Behind the scenes Paula Jones had other counsel: the elves, as they half-jokingly called themselves. Early on, Cliff Jackson asked Peter W. Smith, the Chicago investment banker, to find a lawyer for Jones. Smith found Richard Porter, who had just joined the firm of Kirkland & Ellis after working on the staff of Vice President Dan Quayle. Porter in turn called Jerome Marcus of Philadelphia, who had been a classmate at the University of Chicago Law School. They later recruited George T. Conway 3d of New York.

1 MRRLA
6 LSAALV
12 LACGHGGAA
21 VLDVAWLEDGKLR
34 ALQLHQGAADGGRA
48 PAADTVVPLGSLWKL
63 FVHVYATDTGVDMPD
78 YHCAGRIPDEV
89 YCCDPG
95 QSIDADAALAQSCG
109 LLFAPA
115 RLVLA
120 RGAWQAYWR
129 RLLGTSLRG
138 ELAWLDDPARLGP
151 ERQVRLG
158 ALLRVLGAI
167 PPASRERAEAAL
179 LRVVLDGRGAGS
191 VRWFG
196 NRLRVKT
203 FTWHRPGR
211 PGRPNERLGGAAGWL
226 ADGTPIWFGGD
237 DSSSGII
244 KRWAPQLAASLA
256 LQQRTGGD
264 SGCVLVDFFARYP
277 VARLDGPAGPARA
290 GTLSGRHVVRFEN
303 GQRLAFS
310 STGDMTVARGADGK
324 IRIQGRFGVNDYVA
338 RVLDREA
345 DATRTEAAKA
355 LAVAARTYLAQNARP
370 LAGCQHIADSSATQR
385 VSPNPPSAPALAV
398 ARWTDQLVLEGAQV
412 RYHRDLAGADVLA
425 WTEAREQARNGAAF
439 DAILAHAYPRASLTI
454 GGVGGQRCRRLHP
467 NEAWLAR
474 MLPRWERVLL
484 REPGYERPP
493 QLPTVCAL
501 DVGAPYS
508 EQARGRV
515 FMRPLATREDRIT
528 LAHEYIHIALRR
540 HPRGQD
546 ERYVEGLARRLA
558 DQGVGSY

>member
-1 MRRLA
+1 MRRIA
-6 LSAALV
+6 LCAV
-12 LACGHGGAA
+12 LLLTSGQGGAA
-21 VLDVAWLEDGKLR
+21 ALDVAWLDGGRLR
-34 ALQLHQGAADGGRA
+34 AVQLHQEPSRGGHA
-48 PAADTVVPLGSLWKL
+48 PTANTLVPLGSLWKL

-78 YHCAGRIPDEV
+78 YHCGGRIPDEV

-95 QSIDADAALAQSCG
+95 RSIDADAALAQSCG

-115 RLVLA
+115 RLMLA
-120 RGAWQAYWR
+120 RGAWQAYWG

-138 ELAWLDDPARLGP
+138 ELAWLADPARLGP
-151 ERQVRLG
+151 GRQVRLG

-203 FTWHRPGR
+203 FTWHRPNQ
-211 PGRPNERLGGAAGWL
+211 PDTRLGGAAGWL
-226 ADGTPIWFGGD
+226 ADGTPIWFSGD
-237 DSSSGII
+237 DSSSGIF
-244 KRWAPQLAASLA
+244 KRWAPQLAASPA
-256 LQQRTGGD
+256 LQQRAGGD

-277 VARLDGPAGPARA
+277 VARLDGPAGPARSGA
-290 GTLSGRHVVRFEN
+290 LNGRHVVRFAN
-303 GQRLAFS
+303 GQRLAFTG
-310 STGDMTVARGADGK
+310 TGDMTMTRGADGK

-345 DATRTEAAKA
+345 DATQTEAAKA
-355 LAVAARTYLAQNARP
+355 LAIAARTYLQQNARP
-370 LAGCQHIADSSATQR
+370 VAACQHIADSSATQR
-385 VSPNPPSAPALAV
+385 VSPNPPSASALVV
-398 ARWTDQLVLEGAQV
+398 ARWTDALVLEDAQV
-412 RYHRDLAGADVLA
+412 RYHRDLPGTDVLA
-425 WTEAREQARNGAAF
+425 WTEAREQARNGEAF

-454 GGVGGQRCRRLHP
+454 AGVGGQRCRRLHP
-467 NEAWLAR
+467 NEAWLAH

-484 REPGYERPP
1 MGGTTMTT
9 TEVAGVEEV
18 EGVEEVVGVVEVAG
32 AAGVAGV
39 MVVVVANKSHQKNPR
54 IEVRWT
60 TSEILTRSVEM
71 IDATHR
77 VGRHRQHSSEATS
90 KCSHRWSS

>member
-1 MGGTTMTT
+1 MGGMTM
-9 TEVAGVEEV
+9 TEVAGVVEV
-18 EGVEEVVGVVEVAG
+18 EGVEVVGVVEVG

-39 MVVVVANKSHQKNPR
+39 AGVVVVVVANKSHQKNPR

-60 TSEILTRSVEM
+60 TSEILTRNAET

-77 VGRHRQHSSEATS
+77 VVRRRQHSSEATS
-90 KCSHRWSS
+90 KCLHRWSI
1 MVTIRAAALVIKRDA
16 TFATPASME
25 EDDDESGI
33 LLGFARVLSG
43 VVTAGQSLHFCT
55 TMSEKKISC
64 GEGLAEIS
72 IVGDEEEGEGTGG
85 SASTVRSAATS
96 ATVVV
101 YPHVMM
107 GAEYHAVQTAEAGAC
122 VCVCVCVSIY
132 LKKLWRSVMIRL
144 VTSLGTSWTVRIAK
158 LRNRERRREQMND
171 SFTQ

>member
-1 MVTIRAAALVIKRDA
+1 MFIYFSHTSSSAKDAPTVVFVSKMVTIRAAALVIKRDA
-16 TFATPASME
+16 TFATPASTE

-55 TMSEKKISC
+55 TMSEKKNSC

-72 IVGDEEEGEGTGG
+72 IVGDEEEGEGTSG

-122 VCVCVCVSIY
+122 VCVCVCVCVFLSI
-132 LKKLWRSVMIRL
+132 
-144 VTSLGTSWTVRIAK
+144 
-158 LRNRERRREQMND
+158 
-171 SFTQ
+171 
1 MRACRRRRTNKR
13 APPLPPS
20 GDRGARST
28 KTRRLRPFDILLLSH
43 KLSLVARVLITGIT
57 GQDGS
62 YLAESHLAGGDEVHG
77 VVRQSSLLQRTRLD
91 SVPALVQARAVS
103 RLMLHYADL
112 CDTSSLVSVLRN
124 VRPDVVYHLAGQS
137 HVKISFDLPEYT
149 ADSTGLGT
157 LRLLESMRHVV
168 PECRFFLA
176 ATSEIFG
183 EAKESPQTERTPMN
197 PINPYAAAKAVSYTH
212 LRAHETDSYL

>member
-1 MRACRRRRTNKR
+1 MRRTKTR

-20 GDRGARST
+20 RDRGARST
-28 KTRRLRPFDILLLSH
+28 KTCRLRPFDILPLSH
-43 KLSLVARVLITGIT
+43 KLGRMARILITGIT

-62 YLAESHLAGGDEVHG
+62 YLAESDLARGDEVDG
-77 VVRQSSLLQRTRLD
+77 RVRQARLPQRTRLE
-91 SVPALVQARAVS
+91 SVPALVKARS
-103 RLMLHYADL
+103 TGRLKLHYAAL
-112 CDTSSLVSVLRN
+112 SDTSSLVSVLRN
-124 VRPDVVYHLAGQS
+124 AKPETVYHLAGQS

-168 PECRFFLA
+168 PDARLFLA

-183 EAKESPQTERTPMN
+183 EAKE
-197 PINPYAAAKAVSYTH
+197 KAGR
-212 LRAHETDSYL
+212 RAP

All the elves helped with the Jones lawsuit on condition that their role remain secret. They were not experts in the subject matter of the case, sexual harassment. Their agenda, Toobin says, was “to damage Bill Clinton’s presidency.” They “used this lawsuit like a kind of after-the-fact election, to use briefs, subpoenas, and interrogations to undo in secret what the voters had done.” Marcus made his feelings public, though not the role he and his fellow elves had played, when he wrote a commentary for the Washington Times in December 1998. Urging the impeachment of President Clinton, he said: “The cancer is deadly. It, and its cause, must be removed.” He identified himself as “a lawyer in Philadelphia.”